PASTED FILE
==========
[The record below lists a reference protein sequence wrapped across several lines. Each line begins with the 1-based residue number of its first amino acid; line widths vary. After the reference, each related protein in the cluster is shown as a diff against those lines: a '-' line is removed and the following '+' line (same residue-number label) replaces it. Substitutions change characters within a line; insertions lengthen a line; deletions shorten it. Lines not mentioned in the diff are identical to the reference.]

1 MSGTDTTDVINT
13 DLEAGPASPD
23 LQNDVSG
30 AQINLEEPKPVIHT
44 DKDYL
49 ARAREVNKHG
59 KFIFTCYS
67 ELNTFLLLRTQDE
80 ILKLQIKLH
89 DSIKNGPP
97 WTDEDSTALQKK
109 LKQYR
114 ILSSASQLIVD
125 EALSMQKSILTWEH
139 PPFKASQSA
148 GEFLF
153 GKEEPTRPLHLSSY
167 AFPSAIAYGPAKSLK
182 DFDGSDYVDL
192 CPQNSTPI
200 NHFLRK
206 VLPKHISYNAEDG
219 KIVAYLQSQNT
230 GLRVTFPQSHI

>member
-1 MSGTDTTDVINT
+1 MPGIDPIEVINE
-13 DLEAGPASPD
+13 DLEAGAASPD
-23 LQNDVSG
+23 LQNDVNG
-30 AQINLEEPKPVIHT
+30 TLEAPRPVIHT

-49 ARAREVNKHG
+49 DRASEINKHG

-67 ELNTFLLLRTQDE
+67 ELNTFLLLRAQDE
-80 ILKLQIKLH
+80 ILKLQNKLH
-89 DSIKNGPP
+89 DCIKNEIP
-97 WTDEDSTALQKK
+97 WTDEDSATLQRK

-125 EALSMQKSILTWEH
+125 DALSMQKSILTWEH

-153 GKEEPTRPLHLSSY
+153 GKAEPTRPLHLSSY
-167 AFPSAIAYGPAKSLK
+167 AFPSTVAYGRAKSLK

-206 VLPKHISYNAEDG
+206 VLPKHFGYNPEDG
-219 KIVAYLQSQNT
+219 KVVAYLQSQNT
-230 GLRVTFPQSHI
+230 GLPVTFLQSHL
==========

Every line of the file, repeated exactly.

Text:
[The record below lists a reference protein sequence wrapped across several lines. Each line begins with the 1-based residue number of its first amino acid; line widths vary. After the reference, each related protein in the cluster is shown as a diff against those lines: a '-' line is removed and the following '+' line (same residue-number label) replaces it. Substitutions change characters within a line; insertions lengthen a line; deletions shorten it. Lines not mentioned in the diff are identical to the reference.]

1 MSGTDTTDVINT
13 DLEAGPASPD
23 LQNDVSG
30 AQINLEEPKPVIHT
44 DKDYL
49 ARAREVNKHG
59 KFIFTCYS
67 ELNTFLLLRTQDE
80 ILKLQIKLH
89 DSIKNGPP
97 WTDEDSTALQKK
109 LKQYR
114 ILSSASQLIVD
125 EALSMQKSILTWEH
139 PPFKASQSA
148 GEFLF
153 GKEEPTRPLHLSSY
167 AFPSAIAYGPAKSLK
182 DFDGSDYVDL
192 CPQNSTPI
200 NHFLRK
206 VLPKHISYNAEDG
219 KIVAYLQSQNT
230 GLRVTFPQSHI

>member
-1 MSGTDTTDVINT
+1 MPGIDPIEVINE
-13 DLEAGPASPD
+13 DLEAGAASPD
-23 LQNDVSG
+23 LQNDVNG
-30 AQINLEEPKPVIHT
+30 TLEAPRPVIHT

-49 ARAREVNKHG
+49 DRASEINKHG

-67 ELNTFLLLRTQDE
+67 ELNTFLLLRAQDE
-80 ILKLQIKLH
+80 ILKLQNKLH
-89 DSIKNGPP
+89 DCIKNEIP
-97 WTDEDSTALQKK
+97 WTDEDSATLQRK

-125 EALSMQKSILTWEH
+125 DALSMQKSILTWEH

-153 GKEEPTRPLHLSSY
+153 GKAEPTRPLHLSSY
-167 AFPSAIAYGPAKSLK
+167 AFPSTVAYGRAKSLK

-206 VLPKHISYNAEDG
+206 VLPKHFGYNPEDG
-219 KIVAYLQSQNT
+219 KVVAYLQSQNT
-230 GLRVTFPQSHI
+230 GLPVTFLQSHL